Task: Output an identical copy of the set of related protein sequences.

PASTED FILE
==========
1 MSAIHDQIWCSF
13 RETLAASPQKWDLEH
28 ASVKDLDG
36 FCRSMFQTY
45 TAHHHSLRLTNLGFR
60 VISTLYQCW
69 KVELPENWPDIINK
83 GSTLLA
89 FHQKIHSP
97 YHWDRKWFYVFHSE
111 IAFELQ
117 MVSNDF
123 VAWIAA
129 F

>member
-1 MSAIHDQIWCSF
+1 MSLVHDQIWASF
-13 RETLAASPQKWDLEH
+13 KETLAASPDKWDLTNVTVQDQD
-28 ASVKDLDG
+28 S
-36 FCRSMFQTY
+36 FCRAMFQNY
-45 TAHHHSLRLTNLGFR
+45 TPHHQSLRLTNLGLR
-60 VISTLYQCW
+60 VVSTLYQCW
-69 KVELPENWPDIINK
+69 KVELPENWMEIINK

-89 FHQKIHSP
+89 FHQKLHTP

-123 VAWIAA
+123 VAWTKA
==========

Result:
1 MSAIHDQIWCSF
13 RETLAASPQKWDLEH
28 ASVKDLDG
36 FCRSMFQTY
45 TAHHHSLRLTNLGFR
60 VISTLYQCW
69 KVELPENWPDIINK
83 GSTLLA
89 FHQKIHSP
97 YHWDRKWFYVFHSE
111 IAFELQ
117 MVSNDF
123 VAWIAA
129 F

>member
-1 MSAIHDQIWCSF
+1 MSLVHDQIWASF
-13 RETLAASPQKWDLEH
+13 KETLAASPDKWDLTNVTVQDQD
-28 ASVKDLDG
+28 S
-36 FCRSMFQTY
+36 FCRAMFQNY
-45 TAHHHSLRLTNLGFR
+45 TPHHQSLRLTNLGLR
-60 VISTLYQCW
+60 VVSTLYQCW
-69 KVELPENWPDIINK
+69 KVELPENWMEIINK

-89 FHQKIHSP
+89 FHQKLHTP

-123 VAWIAA
+123 VAWTKA